The third and final component we found to be important was the use of technology for communication. Listservs, MOOs (online, real-time discussions similar to chat rooms), and email have all helped sustain the work of the site, allowing us to feel connected to our colleagues who seem so physically distant from us. And as our increased number of active teacher-consultants also began to see the benefits of technology, we changed the way we handled a number of matters. For example, we now hold joint advisory board meetings online, and we plan county inservices, continuity sessions, and programs such as our fall retreat through electronic meetings. We send drafts of writing electronically for response-group feedback. The good news is that without the pressure of that four-hour drive, teacher-consultant involvement has increased. Further, by interspersing our face-to-face meetings with online gatherings, we have increased both our contact time and the quality of that time.

Building a Site, "Warts and All"


While implementation of the Logan County satellite site has been fairly smooth, it hasn't been entirely easy. Many of the things that we feel have led to our success have also occasionally been sources of problems. In such a decidedly small rural area, for example, the pool from which we draw teachers is small, which sometimes affects the recruitment numbers for the summer institute and other programs.

As well, the area's limited pool of teachers means the writing project site's resources are limited as well, and we have had to avoid stretching those resources beyond our limits. While the active teacher-consultant core is growing, we have to carefully plan for the future to ensure that those teachers working in the programs don't burn out. Because the satellite site leadership council can see many opportunities for growth, we've had to learn to prioritize and limit our choices to those we have the personnel to implement. For instance, we see a need in our county for the development of literacy programs for teachers in prekindergarten through second grade, but we don't have teacher-consultants who are ready to undertake developing that program yet. We are hopeful though that a few of our teacher-consultants from this curricular area will continue to be involved in the work of the site, allowing them to develop a sense of empowerment to develop a program.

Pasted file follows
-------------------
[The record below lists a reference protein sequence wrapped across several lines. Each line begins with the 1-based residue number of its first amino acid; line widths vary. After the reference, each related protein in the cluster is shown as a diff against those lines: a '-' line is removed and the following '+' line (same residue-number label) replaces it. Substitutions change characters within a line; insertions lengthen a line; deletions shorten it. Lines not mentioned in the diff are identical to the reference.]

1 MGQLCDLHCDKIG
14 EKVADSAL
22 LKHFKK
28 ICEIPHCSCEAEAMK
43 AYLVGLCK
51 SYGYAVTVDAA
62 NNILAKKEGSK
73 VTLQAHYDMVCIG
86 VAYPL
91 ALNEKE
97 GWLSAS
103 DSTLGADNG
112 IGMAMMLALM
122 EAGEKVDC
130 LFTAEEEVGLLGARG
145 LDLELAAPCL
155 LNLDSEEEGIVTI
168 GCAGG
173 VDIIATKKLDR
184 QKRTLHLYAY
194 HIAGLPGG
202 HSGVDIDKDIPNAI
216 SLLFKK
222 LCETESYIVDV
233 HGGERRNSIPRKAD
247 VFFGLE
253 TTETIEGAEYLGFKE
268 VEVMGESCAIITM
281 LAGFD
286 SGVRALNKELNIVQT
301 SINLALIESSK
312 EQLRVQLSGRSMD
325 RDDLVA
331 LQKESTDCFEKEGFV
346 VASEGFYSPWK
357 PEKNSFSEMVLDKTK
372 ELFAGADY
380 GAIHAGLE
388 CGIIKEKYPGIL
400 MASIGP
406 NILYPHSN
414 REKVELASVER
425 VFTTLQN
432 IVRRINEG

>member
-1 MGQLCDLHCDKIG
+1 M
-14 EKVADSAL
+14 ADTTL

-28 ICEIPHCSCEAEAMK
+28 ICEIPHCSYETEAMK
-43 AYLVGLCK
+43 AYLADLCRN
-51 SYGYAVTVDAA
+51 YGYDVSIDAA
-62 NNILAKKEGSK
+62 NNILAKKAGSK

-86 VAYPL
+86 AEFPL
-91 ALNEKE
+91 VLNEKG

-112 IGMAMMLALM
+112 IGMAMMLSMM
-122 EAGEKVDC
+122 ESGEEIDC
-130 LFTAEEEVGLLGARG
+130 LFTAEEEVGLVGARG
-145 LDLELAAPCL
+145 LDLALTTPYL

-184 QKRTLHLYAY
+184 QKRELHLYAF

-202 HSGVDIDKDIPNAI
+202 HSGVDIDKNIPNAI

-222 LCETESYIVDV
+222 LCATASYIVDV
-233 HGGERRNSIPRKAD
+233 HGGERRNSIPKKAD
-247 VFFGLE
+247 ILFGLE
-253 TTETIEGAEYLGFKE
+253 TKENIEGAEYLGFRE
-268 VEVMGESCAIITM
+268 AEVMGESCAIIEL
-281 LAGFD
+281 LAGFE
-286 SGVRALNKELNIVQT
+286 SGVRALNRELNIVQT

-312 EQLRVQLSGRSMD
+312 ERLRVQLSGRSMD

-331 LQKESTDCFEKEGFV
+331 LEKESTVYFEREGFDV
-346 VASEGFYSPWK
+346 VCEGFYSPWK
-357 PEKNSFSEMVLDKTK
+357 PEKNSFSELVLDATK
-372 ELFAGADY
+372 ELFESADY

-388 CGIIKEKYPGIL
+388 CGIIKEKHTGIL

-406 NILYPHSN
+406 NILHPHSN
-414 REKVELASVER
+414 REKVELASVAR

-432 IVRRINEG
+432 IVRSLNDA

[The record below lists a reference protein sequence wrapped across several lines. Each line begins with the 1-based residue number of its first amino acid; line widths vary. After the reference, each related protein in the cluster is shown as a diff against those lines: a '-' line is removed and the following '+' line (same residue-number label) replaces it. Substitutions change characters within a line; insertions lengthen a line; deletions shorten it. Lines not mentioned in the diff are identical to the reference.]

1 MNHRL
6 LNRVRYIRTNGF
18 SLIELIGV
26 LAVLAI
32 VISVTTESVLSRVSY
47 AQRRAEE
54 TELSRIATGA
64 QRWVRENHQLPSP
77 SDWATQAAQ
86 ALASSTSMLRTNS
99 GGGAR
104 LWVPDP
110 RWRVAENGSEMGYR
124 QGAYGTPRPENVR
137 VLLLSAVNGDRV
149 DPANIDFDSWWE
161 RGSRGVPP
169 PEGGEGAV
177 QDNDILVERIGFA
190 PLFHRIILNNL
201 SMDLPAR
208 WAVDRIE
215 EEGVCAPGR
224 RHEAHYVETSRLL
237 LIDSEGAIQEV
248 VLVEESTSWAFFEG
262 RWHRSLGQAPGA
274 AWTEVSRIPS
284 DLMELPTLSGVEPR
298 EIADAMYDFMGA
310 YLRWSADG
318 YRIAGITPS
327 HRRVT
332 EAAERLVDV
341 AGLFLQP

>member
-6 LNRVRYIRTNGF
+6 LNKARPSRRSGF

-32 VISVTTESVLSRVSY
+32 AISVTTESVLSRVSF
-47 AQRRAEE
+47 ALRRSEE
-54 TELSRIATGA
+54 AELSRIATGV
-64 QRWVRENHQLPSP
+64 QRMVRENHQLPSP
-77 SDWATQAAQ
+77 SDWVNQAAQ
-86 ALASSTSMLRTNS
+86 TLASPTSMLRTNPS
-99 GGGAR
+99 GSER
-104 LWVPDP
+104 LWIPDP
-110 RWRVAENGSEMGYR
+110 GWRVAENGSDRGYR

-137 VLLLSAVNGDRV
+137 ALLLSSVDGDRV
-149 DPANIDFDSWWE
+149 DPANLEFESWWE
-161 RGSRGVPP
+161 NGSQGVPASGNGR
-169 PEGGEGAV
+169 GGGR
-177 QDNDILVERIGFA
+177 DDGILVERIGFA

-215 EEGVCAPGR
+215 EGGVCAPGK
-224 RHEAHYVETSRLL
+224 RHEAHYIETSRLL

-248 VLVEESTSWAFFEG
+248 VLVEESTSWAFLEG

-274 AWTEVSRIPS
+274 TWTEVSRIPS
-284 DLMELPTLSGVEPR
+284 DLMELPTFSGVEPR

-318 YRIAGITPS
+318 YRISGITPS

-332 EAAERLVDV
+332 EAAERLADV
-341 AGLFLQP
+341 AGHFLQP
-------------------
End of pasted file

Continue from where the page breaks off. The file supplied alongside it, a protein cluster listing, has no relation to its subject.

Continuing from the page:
The Logan County satellite site of the Marshall University Writing Project is now four years old. Our annual commitment to Logan County Schools, with whom we partner, is to provide:

  • an invitational summer institute for up to 15 teachers
  • a series of nine staff development inservices focusing on writing across the curriculum for teachers and support staff such as classroom aids
  • a week-long creative writing camp for students in the seventh through ninth grades; a two-week creative writing camp for students in the tenth through twelfth grades; and a weekend creative writing camp for students in the fourth, fifth, and sixth grades
  • a monthly book club with meetings open to all members of the community.

We're active in the county now and have plans for further growth. Among other ideas, we would like to develop a writing-for-college program for high school students and a bimonthly writers group for our teacher-consultants. We are also planning an advanced institute to be held locally, which will focus on teacher inquiry.

We believe the story of how we developed a satellite site is important because it can help other rural sites find ways of connecting teachers who are separated from the site and each other by distance, geography, or other factors. And while we don't believe that ours is the only model of what a satellite site can look like, we believe it's important to talk about this model if only to show others one way that it can be done.

About the Author Laura Tracy Baisden is a co-director of the Marshall University Writing Project in West Virginia. She has taught for 13 years and currently teaches language arts, technical physics, and career guidance and development at Logan Senior High School in Logan, West Virginia.

 

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by Ruie J. Pritchard, Sandra O'Berry, and Patsy Butler